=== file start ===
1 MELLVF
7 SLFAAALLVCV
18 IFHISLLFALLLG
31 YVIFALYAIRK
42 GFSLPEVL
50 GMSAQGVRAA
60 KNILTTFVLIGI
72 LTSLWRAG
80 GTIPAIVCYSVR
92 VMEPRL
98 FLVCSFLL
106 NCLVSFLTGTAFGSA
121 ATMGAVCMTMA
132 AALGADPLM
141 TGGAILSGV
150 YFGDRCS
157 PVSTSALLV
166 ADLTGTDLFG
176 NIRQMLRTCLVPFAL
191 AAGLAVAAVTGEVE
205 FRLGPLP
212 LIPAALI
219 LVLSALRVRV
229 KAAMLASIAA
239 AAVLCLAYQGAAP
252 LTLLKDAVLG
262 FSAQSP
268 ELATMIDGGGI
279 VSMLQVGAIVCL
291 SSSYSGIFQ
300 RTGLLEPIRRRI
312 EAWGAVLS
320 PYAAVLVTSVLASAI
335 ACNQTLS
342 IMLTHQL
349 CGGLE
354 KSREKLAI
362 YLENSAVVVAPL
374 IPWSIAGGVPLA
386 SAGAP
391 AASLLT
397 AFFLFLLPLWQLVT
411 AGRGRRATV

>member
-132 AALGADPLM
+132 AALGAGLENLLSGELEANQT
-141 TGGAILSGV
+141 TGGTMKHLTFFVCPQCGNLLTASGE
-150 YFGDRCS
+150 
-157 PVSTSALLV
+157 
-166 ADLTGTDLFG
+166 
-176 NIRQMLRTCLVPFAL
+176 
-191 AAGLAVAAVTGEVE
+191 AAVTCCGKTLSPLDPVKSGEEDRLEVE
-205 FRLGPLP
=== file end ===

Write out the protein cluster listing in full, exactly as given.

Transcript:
1 MELLVF
7 SLFAAALLVCV
18 IFHISLLFALLLG
31 YVIFALYAIRK
42 GFSLPEVL
50 GMSAQGVRAA
60 KNILTTFVLIGI
72 LTSLWRAG
80 GTIPAIVCYSVR
92 VMEPRL
98 FLVCSFLL
106 NCLVSFLTGTAFGSA
121 ATMGAVCMTMA
132 AALGADPLM
141 TGGAILSGV
150 YFGDRCS
157 PVSTSALLV
166 ADLTGTDLFG
176 NIRQMLRTCLVPFAL
191 AAGLAVAAVTGEVE
205 FRLGPLP
212 LIPAALI
219 LVLSALRVRV
229 KAAMLASIAA
239 AAVLCLAYQGAAP
252 LTLLKDAVLG
262 FSAQSP
268 ELATMIDGGGI
279 VSMLQVGAIVCL
291 SSSYSGIFQ
300 RTGLLEPIRRRI
312 EAWGAVLS
320 PYAAVLVTSVLASAI
335 ACNQTLS
342 IMLTHQL
349 CGGLE
354 KSREKLAI
362 YLENSAVVVAPL
374 IPWSIAGGVPLA
386 SAGAP
391 AASLLT
397 AFFLFLLPLWQLVT
411 AGRGRRATV

>member
-132 AALGADPLM
+132 AALGAGLENLLSGELEANQT
-141 TGGAILSGV
+141 TGGTMKHLTFFVCPQCGNLLTASGE
-150 YFGDRCS
+150 
-157 PVSTSALLV
+157 
-166 ADLTGTDLFG
+166 
-176 NIRQMLRTCLVPFAL
+176 
-191 AAGLAVAAVTGEVE
+191 AAVTCCGKTLSPLDPVKSGEEDRLEVE
-205 FRLGPLP